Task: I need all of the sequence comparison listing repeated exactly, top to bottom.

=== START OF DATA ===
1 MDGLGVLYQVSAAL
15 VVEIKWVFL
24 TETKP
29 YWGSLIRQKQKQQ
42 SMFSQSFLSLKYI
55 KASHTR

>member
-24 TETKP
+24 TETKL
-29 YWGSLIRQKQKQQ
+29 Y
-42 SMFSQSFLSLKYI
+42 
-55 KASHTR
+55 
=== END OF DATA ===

1 MDGLGVLYQVSAAL
15 VVEIKWVFL
24 TETKP
29 YWGSLIRQKQKQQ
42 SMFSQSFLSLKYI
55 KASHTR

>member
-24 TETKP
+24 TETKL
-29 YWGSLIRQKQKQQ
+29 Y
-42 SMFSQSFLSLKYI
+42 
-55 KASHTR
+55 